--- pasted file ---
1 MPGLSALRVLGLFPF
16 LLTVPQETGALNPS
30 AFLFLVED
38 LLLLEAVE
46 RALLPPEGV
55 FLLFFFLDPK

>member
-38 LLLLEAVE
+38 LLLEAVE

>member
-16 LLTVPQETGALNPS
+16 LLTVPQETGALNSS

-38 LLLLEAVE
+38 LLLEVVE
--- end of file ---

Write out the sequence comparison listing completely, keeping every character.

1 MPGLSALRVLGLFPF
16 LLTVPQETGALNPS
30 AFLFLVED
38 LLLLEAVE
46 RALLPPEGV
55 FLLFFFLDPK

>member
-38 LLLLEAVE
+38 LLLEAVE

>member
-16 LLTVPQETGALNPS
+16 LLTVPQETGALNSS

-38 LLLLEAVE
+38 LLLEVVE